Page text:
Sealing A Wooden Fence

Jordan Paul , null

June 7th, 2022

Sealing A Wooden Fence

Wooden fences do a great job of protecting our privacy, controlling our pets, and defining our yard. However, wooden fences can fall into disrepair fairly quickly if regular maintenance is not performed, like sealing the wood. Almost all wooden fences are built from moisture and insect resistant wood, like pressured treated, cedar, and poplar. To maximize the life of a wooden fence, it is important to seal the grain to prevent splitting and cracking of the pickets. Today we will discuss the subject of sealing a wooden fence and how to get started.

Why Would I Seal My Wooden Fence?

The vast majority of wooden fences are built with pressure treated lumber, although cedar, farm grown redwood and poplar are also commonly used. Pressure treated pickets (the vertical boards between the posts) are usually made from rough hewn 5/8” x 6” lumber, and can have any number of profiles on the top. Some are dog-eared, some are 45 degree angles, while others are rounded over.

These boards are prone to splitting and warping because they are cut from a single log and are wider than they are thick. Sealing these boards greatly reduces this effect by preventing the wood from remaining porous. Sealers do a great job of sealing the pores within the wood grain, preventing it from soaking up moisture. Wood that is protected from this constant expansion and contraction is much less likely to crack.

The posts and rails that hold the pickets are also usually pressure treated. This chemical treatment is very useful to prevent water and insects from damaging the fence over time. Posts are not as prone to warping and splitting as the pickets, but they are prone to twisting. Sealing the posts deter this twisting, preventing the rails from bowing as well.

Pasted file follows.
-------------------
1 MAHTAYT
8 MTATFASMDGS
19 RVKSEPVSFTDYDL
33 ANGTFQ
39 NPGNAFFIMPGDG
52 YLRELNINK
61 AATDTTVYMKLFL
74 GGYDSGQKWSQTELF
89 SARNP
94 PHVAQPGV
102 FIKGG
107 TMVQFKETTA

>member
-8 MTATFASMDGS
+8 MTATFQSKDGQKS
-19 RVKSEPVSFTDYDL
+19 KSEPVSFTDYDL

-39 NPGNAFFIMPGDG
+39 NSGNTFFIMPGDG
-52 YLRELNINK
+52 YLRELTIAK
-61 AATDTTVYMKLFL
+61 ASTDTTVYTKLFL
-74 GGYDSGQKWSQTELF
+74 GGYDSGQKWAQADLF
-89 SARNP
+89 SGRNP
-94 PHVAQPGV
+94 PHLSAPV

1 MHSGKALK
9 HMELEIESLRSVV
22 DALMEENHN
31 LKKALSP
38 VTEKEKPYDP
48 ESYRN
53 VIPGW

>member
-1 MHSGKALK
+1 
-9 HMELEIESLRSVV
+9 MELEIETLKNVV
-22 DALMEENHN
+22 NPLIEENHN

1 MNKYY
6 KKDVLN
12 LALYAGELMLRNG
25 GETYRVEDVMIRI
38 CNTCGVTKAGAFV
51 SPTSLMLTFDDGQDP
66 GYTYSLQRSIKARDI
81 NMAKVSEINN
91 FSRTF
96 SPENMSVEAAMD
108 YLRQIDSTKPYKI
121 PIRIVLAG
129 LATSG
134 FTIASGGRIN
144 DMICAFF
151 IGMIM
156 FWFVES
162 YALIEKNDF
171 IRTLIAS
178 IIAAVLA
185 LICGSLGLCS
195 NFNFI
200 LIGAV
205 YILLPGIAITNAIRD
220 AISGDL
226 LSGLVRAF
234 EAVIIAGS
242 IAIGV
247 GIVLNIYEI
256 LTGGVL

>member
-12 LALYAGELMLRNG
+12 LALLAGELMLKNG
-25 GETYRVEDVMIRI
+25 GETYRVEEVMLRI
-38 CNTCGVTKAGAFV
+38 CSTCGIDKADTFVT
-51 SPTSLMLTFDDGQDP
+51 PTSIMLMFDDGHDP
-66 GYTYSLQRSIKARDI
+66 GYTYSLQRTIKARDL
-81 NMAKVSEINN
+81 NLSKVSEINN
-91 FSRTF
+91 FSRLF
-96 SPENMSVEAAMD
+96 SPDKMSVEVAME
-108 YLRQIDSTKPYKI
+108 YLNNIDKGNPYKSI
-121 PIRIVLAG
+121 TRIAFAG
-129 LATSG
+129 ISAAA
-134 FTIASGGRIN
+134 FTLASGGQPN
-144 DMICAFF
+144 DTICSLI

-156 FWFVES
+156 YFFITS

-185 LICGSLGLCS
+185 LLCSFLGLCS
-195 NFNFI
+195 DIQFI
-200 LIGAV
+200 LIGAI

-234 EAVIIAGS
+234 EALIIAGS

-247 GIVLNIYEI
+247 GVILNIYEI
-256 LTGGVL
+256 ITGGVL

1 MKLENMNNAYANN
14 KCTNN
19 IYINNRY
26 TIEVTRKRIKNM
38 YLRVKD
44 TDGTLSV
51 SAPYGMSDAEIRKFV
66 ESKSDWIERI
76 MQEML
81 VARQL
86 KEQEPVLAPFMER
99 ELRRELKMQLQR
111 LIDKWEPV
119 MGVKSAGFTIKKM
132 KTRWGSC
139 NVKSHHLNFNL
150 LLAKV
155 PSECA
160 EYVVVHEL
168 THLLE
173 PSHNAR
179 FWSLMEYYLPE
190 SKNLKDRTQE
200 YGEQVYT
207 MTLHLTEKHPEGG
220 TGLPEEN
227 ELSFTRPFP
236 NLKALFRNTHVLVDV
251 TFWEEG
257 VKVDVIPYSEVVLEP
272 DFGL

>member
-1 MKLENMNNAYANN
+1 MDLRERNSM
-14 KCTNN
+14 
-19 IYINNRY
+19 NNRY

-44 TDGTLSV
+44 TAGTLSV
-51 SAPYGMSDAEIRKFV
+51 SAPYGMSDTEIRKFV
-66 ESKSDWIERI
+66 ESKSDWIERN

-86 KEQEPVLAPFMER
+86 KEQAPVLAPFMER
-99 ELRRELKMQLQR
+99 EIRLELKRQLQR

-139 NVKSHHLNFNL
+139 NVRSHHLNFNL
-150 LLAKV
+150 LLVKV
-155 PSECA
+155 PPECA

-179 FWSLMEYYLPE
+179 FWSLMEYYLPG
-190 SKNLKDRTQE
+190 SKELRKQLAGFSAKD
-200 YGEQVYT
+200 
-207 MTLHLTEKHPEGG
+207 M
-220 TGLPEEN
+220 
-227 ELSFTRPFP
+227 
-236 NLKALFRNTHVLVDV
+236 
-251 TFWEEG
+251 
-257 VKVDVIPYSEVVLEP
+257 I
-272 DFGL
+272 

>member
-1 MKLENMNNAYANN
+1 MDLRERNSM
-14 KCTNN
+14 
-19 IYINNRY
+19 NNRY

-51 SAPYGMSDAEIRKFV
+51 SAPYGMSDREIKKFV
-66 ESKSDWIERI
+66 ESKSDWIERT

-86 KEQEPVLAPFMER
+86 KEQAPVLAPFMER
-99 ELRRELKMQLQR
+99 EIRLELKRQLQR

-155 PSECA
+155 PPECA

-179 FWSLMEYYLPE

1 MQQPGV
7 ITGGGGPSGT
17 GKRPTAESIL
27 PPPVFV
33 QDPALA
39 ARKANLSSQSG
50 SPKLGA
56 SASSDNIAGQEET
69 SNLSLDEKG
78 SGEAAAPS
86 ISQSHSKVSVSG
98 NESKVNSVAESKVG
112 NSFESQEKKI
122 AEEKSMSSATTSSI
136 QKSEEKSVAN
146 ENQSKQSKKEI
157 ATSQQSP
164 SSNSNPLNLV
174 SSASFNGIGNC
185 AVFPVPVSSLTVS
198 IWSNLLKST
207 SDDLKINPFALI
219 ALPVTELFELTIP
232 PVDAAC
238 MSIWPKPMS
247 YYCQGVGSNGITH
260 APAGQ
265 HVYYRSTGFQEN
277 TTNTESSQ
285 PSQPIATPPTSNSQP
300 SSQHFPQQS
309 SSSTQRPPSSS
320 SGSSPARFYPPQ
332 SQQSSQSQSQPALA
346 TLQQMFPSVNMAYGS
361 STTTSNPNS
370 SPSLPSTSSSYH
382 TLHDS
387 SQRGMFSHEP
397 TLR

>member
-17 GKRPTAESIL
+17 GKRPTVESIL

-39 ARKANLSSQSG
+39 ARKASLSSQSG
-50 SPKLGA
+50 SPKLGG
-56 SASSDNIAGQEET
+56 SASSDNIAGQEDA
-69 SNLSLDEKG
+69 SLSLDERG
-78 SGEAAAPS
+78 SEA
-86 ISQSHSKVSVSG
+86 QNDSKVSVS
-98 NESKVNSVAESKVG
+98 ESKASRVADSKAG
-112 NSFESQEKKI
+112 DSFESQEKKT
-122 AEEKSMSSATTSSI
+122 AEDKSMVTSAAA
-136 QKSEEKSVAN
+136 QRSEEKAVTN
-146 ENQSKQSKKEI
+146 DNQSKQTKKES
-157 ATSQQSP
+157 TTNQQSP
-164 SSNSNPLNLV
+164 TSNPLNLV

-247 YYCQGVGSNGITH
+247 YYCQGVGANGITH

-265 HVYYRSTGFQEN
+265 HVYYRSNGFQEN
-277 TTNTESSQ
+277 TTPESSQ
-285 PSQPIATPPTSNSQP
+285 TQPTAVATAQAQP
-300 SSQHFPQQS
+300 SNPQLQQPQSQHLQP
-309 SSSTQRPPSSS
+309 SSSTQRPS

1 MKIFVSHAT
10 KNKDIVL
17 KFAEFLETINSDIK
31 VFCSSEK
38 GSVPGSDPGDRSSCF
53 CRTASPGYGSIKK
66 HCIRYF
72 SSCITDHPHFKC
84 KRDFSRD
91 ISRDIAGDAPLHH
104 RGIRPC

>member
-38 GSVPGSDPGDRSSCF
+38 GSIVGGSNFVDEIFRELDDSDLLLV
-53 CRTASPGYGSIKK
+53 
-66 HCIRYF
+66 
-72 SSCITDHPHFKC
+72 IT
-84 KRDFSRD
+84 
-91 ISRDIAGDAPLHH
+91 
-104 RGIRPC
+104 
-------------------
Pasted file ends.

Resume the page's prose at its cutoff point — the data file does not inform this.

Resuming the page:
How Do I Seal My Wooden Fence?

1. Pressure Wash First

Pressure washing a wooden fence before sealing it is strongly recommended as this will remove and loose debris and raise the grain of the wood. Allow the fence to dry completely, as this will allow the fence to soak up the most sealer.

Be careful using a pressure washer however, as the pickets are quite thin. Especially if the pickets are bone dry, the force created by a pressure washer can damage the pickets. Most pros use either a white or yellow tip to prevent blasting a hole through a picket.

2. Allow the Fence to Dry Completely

Drying is critical, so allow plenty of drying time. Often the smartest strategy is to wait until the warmest, driest time of the year, as this ensures the fence is as dry as possible before applying sealer. This step is important, because as the wood dries it makes space within the grain for the sealer.

3. Apply the Sealer

Applying the sealer with a sprayer is the easiest, fastest method, but it can be applied with a brush or roller as well. The first coat will often require as much as 50% more sealer than the subsequent coats, because the first coat does most of the sealing. The additional sealer will be absorbed into the wood, protecting it from the inside out. After the first coat has dried, additional thin coats are applied, and so on until the desired thickness is reached. In most situations, two or three coats are recommended.

Seal Your Wooden Fence For Years Of Use

If you use pressure treated lumber for your fence, you’ll want to wait about a year or so before sealing it unless your lumber has been kiln dried. This is because the chemicals used during pressure treating will leach out as the lumber slowly dries. Usually a couple of warm summers is long enough to dry out the pressure treated lumber enough to allow it to accept a sealer.

If your fence is built from naturally rot resistant lumber, you’ll probably want to seal it immediately. Consult your lumber dealer for specifics, but most natural lumber will not be treated prior, so it’s a good idea to seal your fence before it gets wet. It’s not the end of the world if you wait, but your fence will likely have fewer checks, cracks, and twists if your natural lumber is sealed sooner rather than later.




Copyright © 2022 Moorhouse Coating. All Rights Reserved.